I stopped using Twitter and Facebook, but shareholders wouldn’t know

In their quarterly reports, publicly listed social networking companies highlight several key performance indicators (KPI). One of the metrics they often emphasize is “daily active users” (DAU). Facebook reached 1.28 billion DAU on average for March 2017. Snapchat reported 166 million DAU for Q1 2017. Twitter doesn’t specify the number of DAU in its quarterly reports, mentioning only a “14 % year-over-year increase” for DAUs for the most recent quarter, and 328 million monthly active users (MAU).

The DAU metric is useful to evaluate young companies with still a comparatively low number of users, since it clearly shows the growth rate over time. For maturing companies which have been around for a while, I’d argue that the DAU metric is a weak measurement of a company’s ability to engage and retain users. Here is why:

In November, I stopped tweeting and reading my Twitter timeline. Early 2017 I significantly reduced my use of the Facebook app (not counting Messenger, Instagram or WhatsApp, of course). I’d estimate that I cut the time I spend with both services by 90 %. But if you only look at the DAU, this drastic reduction would not be reflected. Because I still almost every day check both apps at least once in order to have a quick look at the notifications. Just in case. If you, like me, frequently publish stuff on the Internet, you might get mentioned/tagged somewhere, and it’s nice to know.

Nevertheless, my contributions to the bottom line of these two apps have shrunken dramatically, because I hardly see any advertisements anymore. I don’t scroll through the news feed nor the timeline. On most days, I spend no more than at max a few minutes with Facebook and Twitter. On average, Facebook earns $17,07 per year from a user in the U.S. and Canada, and $5.42 from a user in Europe. Assuming that my usage of Instagram, WhatsApp and Messenger (the latter two are essentially not monetized at the moment) remains stable in 2017 and that my usage in 2016 was completely average, then this year, Facebook will generate significantly less revenue with my activity compared to last year’s $5.42.

The DAU metric masks negative changes in user patterns of long-term users, but these are in fact what matters when evaluating the outlook for mature social networking services. Only the radical step of deleting one’s account would be reflected in the DAU metric, at least in aggregate terms. I’d argue that this is not how most people actually behave. Rather, they’d grow increasingly tired and decrease their usage over time, while still wanting to be able to do quick checks on notifications, events, live streams or whatever. While these users are not totally lost (and Facebook is doing a brilliant job of keeping them engaged through their other apps), they nevertheless mean a reduction in revenue potential for the particular service. Even if this would be the case for millions of users who reduce their usage, shareholders would not see it when looking at the DAU.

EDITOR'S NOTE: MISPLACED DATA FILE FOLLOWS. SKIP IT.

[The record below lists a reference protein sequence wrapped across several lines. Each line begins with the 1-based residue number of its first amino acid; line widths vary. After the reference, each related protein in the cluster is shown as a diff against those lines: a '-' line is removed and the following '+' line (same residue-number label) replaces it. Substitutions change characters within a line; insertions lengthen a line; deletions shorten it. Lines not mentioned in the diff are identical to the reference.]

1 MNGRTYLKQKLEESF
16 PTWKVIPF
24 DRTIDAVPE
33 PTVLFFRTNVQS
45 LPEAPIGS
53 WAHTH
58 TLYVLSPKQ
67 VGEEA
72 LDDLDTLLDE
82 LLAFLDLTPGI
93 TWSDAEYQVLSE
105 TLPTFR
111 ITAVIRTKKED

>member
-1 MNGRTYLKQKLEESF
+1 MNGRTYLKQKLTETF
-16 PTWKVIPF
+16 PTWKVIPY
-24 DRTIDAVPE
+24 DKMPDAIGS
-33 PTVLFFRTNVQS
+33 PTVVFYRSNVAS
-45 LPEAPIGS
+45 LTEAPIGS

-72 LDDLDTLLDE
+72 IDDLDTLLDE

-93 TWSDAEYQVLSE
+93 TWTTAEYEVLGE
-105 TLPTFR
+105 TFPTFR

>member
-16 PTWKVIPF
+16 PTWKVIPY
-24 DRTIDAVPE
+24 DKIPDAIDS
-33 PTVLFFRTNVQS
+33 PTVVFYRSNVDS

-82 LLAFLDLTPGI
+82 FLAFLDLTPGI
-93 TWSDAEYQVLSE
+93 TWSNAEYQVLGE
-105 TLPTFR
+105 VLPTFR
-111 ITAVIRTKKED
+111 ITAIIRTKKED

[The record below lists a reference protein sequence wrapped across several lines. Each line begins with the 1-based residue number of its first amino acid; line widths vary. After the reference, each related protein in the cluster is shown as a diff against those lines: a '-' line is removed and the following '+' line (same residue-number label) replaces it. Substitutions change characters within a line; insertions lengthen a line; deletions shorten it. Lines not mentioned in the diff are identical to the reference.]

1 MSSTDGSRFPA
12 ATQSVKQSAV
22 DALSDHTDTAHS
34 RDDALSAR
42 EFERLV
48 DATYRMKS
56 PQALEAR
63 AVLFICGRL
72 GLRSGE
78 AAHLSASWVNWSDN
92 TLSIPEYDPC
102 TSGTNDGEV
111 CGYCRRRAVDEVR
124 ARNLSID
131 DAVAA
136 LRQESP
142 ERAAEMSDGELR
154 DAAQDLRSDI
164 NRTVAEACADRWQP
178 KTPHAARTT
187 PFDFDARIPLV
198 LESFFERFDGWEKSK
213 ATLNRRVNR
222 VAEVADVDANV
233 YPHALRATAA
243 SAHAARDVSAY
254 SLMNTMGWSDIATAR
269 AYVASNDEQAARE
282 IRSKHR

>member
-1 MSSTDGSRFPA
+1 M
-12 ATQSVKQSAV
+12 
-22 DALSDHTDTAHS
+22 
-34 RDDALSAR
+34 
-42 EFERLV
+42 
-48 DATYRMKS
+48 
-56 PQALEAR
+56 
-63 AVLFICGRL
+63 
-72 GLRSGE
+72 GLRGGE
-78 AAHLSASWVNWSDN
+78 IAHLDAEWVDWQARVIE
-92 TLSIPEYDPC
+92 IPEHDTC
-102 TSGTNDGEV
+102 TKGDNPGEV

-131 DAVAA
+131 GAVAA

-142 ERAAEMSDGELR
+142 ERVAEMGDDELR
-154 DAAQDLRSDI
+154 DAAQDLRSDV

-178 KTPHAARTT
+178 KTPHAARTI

Therefore, as much as publishing DAU numbers can be considered an improvement over the totally useless MAU, it’s still just an arbitrary vanity metric that masks actual changes in user behavior in order to entice investors.

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  1. Hi Martin, while your argument has great merit for your Facebook and twitter examples, I disagree with your conclusion.

    I think every metric we can come up with has weaknesses or cases in which it is deceiving if looked at in an isolated way.

    For example, while “time spent” might seem more honest, it would – like many other engagement metrics – penalize efforts to make a service more efficient for the user.

    I believe DAU is just about as honest as it gets – e.g. Facebook obviously still has a strong grasp on you as a user across its services. As shareholder I am interested in the monetizing potential, and for that a regular use like you describe is still a great base.

    By all means though, we should always look at such metrics in context. E.g. Facebooks and twitters ad revenues development relative to the DAUs would probably reveal Facebook is still engaging its users in a more meaningful way (at least to shareholders ;)

    • “For example, while “time spent” might seem more honest, it would – like many other engagement metrics – penalize efforts to make a service more efficient for the user”
      That’s a good point. Yet, I can’t get myself to agree with describing DAU as “as honest as it gets” if it fails to capture a changing user behavior of the type that characterizes my described usage pattern. Technically, yes I am still a “DAU”. But the value of that information for those who evaluate the performance of the company is not given if it cannot capture and show these changing user patterns.

      That of course would not be a problem if the DAU metric wouldn’t receive so much attention and perceived relevancy.
      Having said that, I am under no the illusion that there could be the perfect metric. But I found it necessary to point out this weakness in the DAU metric. Next time when the latest DAU numbers are reported, one might keep it in the back of one’s head that what looks like growth can technically be used to mask a potential reduction of total user activity.

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